15 Sep 2014
76° Overcast
Patch Instagram photo by daniellemastersonbooks
Patch Instagram photo by longunderwearman
Patch Instagram photo by quadrofoglio
Patch Instagram photo by athomeinmygarden
Patch Instagram photo by daniellemastersonbooks
Patch Instagram photo by healthandbeautynz
Patch Instagram photo by andreagazeapt
Patch Instagram photo by reh_22
Patch Instagram photo by athomeinmygarden

Operation Drive Smart Funds Axed

Duluth Police Department COPS seeking three $15,000 sponsors to continue the teen driving program locally and statewide.

Operation Drive Smart Funds Axed

For the past 10 years or so, Duluth Police Lt. Bill Stevens has coordinated and managed the Operation Drive Smart program for teen drivers at high schools in Gwinnett County and throughout Georgia. He was recently notified that the state had eliminated funding for Drive Smart, jeopardizing the program for next year.

Drive Smart received $39,400 in 2012 to present a minimum of programs at 15 schools, but actually plans to visit 16 to 18 schools, Stevens said.

The program has received about that same amount every year for the past decade from the Governor’s Office of Highway Safety, he said. An initial grant of $5,000 in 1999 was used to develop Operation Drive Smart with student input at Duluth High School, Stevens said.

Over a 10-year period, Operation Drive Smart has benefited 160,000 students through 150 programs presented at 92 schools statewide, Stevens said. “Every year we’ve had to turn down schools,” he said. “This year we had to turn down five schools.”

In addition to Duluth HS, nearby high schools where Drive Smart has been presented include Archer, Berkmar, Central Gwinnett, Collins Hill, Grayson, Mountain View, Norcross, North Gwinnett, and South Gwinnett. The program has also been provided to high schools in Alpharetta, Johns Creek, Roswell, and Marietta as well as others throughout the metro Atlanta area and the state.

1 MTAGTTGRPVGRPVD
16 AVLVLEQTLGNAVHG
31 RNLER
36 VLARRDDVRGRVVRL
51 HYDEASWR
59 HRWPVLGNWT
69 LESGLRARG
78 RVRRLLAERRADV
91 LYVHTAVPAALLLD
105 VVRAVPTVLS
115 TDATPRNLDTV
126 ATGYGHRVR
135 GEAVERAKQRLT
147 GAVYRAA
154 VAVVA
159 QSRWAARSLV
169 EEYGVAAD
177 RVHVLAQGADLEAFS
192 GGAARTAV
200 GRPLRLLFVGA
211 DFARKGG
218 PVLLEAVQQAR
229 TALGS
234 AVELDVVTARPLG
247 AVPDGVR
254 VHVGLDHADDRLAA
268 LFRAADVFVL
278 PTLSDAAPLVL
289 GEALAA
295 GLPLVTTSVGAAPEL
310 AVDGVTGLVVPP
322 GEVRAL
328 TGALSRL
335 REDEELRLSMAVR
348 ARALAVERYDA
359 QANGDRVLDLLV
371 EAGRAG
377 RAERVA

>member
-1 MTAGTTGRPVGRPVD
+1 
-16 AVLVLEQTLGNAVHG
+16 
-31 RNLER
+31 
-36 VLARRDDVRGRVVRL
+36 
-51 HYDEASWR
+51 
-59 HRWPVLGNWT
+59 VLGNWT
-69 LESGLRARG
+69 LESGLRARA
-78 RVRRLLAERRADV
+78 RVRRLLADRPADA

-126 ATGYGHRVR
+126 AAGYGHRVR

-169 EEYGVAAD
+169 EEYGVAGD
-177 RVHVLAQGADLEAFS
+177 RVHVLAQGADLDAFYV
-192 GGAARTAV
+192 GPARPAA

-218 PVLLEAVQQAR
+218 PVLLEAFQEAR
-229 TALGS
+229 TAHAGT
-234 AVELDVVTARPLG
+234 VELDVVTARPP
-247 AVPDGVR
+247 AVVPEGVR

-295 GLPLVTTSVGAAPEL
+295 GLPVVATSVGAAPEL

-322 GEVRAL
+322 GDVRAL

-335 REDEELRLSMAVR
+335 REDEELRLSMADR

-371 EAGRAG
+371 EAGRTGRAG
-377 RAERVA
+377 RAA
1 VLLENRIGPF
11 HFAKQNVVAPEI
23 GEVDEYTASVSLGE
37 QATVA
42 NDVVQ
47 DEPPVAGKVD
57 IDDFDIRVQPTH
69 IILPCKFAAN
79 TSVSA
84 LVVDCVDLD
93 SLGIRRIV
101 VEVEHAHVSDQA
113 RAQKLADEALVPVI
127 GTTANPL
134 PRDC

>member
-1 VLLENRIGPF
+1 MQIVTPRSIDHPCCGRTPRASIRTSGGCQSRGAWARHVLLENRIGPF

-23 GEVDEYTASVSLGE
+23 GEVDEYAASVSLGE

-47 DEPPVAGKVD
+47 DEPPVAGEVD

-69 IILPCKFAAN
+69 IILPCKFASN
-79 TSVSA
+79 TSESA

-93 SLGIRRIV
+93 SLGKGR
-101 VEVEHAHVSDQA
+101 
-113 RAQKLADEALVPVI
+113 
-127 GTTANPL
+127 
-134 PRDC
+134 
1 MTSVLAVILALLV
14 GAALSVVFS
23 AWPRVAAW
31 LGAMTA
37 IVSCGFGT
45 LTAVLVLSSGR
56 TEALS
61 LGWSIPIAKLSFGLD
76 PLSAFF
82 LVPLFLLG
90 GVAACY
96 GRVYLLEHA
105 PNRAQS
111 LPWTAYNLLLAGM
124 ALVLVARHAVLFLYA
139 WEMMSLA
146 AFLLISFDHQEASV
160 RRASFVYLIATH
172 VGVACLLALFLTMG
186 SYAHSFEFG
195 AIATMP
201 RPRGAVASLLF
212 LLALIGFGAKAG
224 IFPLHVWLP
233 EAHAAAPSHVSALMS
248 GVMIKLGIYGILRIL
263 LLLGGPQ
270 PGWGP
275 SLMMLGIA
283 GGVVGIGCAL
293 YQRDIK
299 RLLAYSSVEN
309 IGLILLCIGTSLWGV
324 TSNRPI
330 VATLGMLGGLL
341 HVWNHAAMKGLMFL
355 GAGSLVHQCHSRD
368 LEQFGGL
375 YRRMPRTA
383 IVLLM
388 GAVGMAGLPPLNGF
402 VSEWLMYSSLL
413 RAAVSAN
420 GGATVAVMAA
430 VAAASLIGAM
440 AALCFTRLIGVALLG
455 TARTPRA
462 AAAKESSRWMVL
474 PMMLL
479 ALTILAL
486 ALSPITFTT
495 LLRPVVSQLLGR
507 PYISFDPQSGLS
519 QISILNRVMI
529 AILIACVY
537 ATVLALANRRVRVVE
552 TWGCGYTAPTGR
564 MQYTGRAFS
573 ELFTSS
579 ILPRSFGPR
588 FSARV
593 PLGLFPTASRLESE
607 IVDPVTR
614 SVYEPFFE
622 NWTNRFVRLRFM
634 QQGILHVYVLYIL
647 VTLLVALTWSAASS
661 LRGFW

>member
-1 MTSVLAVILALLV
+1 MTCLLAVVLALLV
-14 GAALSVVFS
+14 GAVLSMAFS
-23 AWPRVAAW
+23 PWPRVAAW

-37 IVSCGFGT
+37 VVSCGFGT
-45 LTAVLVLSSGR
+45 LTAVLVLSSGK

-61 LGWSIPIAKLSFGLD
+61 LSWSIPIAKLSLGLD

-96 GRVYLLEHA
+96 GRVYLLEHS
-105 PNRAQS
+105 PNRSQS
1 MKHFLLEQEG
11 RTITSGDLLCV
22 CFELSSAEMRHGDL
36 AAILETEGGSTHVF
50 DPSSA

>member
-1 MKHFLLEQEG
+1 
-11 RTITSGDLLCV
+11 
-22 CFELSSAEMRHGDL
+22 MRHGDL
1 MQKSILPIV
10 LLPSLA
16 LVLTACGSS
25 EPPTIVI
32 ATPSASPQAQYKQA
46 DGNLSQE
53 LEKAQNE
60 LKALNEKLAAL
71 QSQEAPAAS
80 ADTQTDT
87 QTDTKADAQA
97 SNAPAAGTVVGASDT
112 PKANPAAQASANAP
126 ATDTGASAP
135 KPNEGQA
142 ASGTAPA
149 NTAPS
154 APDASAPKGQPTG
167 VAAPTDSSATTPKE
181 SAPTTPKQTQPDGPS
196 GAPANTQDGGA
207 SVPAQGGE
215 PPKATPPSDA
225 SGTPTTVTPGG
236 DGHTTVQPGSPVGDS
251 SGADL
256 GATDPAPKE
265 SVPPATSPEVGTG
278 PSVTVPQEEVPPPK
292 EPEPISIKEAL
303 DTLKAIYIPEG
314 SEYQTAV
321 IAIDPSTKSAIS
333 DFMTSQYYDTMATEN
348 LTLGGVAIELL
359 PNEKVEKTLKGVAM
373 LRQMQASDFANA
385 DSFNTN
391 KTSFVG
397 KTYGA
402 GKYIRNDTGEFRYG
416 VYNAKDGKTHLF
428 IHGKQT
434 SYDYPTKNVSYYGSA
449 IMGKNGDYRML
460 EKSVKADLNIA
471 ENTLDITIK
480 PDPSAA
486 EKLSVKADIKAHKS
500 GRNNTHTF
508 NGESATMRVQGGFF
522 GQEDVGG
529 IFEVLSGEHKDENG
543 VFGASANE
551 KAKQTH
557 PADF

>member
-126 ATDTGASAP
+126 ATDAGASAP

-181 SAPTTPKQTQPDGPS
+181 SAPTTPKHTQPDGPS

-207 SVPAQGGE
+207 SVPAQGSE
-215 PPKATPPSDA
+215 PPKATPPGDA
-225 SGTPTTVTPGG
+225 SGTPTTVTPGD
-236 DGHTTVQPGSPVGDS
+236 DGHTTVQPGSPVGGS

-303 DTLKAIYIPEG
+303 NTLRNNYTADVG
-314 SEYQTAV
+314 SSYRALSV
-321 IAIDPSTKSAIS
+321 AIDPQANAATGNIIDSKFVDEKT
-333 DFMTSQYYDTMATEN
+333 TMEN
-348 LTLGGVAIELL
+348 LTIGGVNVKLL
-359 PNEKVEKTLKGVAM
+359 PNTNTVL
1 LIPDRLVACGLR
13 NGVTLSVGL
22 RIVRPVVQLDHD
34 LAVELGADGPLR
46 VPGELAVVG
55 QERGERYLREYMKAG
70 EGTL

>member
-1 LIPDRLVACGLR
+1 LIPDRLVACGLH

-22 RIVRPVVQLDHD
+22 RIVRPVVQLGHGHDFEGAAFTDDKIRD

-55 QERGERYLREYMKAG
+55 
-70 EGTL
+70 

To continue the program, Stevens is applying for private grants and seeking three $15,000 sponsors to subsidize it. He plans to target auto insurance companies, cell phone providers, and alcoholic beverage distributors, he said.

“We’ve emailed all the schools in the state that the funding for the program is going to be cut and that we’re attempting to find [new] funding,” Stevens said. “The Duluth Police Department can’t be expected to fund a statewide program.”

“If nothing pops up between now and September, that’s it [the end of the program],” he said.

Schools have been able to choose from three Operation Drive Smart courses.

The first titled “In a Split Second” focuses on warning teen drivers about distractions that can kill them in an instant -- talking on their cell phones, texting, tuning the radio, just daydreaming, and other passengers in the car -- as well as using drugs and alcohol, Stevens said. “They run off the road, lose control of the vehicle, hit a tree or a telephone pole, and the car flips over.”

If the driver and all the passengers aren’t wearing seat belts, they likely will be thrown out of the car and crushed by it or killed by the impact of another passenger or a heavy book bag, he said.

Stevens and three other officers who comprise the Duluth Police Department’s Community Oriented Policing Services (COPS) travel to the schools to give the programs. The state funding covered their time, travel expenses, gasoline, supplies, and student incentives such as Operation DriveSmart T-shirts and keychains, he said. Stevens is commander of the Duluth COPS Division.

The second choice is an Operation Drive Smart Expo involving educational booths and demonstrations presented by the Georgia State Patrol, local law enforcement agencies, fire departments, paramedics, airlift transport, and hospital emergency room personnel. The Georgia Motor Trucking Association and Norfolk Southern Railroad also participate, Stevens said.

The Duluth PD provides a customized golf cart/simulator that allows students to experience how drinking alcoholic beverages affects their driving as they attempt to navigate a course defined by cones. A rollover simulator allows them to experience the traumatic effects of a vehicle turning over. The specialty golf court was acquired through a fundraiser, Stevens said, and a private grant funded purchase of the rollover simulator.

The third option is classroom education that includes an overview of teen driving laws along with the consequences and penalties that result from violating traffic laws and driving under the influence of alcohol and drugs, he said.

“My philosophy is that if you educate teenage drivers and mentor to them, they’re going to make the right choices,” Stevens said.

Share This Article